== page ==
Tips for Exams

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Psychology class in action.

Please make sure you are managing your sleep patterns so that:

  1. you are getting enough sleep and
  2. you are awake in time to get to your exam promptly and be able to concentrate


Remember as well that your body is the physical support mechanism for your brain – so, it needs:

  1. good nutrition (the right food, regularly)
  2. fresh air and exercise (a brisk walk outside is fine)
  3. good hygiene (don’t miss your showers or laundry)


And remember that your friends are one of the best support mechanisms for your mind – so:

  1. organise breaks together
  2. make each other laugh
  3. remind each other that you are not alone in revising and sitting exams

Toby, Deputy Principal for Oxford International College

Before the exam:

• Pack your exam equipment the day before, get a good nights sleep and have a nice breakfast

• Look at one A4 sheet of little bits of knowledge you regularly forget but don’t try to learn anything new

• Remind yourself of timings and key things to do (e.g. this may be referring to real-world examples, including relevant diagrams or using theory to develop your points)

After the exam:

• Be sociable and say hi but don’t hang around to do an exam de-brief – once it’s done it’s done 😊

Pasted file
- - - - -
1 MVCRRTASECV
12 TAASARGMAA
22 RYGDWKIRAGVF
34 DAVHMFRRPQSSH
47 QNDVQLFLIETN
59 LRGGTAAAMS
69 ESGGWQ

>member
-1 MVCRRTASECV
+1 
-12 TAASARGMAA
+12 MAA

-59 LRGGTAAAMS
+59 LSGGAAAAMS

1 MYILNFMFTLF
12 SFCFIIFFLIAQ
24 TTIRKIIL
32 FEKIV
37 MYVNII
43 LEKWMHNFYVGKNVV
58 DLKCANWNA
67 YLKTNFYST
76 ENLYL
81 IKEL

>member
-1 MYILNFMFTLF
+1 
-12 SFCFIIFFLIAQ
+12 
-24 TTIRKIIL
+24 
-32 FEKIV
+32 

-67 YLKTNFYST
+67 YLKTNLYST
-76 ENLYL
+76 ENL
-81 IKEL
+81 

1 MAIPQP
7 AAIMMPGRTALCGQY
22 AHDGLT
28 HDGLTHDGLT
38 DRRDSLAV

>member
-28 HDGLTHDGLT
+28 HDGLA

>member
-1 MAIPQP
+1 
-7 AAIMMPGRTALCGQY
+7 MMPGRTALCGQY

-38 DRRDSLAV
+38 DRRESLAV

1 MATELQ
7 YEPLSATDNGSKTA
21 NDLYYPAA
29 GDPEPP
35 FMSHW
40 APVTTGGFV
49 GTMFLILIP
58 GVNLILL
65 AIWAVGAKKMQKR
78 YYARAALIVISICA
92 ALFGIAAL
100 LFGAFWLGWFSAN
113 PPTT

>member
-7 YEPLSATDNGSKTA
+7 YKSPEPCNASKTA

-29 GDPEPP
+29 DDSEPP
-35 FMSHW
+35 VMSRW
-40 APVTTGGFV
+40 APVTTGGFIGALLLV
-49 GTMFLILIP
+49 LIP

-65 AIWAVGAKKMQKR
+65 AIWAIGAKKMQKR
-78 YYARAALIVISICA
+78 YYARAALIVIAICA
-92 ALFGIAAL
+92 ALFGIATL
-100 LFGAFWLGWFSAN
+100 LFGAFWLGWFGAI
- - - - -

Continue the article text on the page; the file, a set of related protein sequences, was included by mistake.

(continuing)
James, Teacher and Examiner for Business and Economics

Compare the wording for the different mark levels in your mark schemes – words like ‘consistent’, ‘frequent’, ‘confidently’, ‘accurately’ show a higher expectation; this reinforces precisely what the examiner will look for to give the highest marks, and thus what you need to do.

Justin Reay, FSA FRHistS

1. Trust in your teachers and revision process, and believe that you can solve any question on the exam.

2. Pay close attention to detail, read questions carefully, and be aware of the difference between what you think and what you write. Getting adequate rest before the exam can help improve your focus.

3. Use your time wisely. If you’re stuck on a question, move on and come back to it later. Break down the question step by step if necessary (remember you have the ability to answer it).

4. After answering questions, use confluences between ideas you are sure about to give yourself confidence or to notice when you might have made a technical mistake. Double-check the whole paper for both small (e.g wrong math sign used) and significant (e.g wrong physics concept applied) errors.

Tutor in Maths and Physics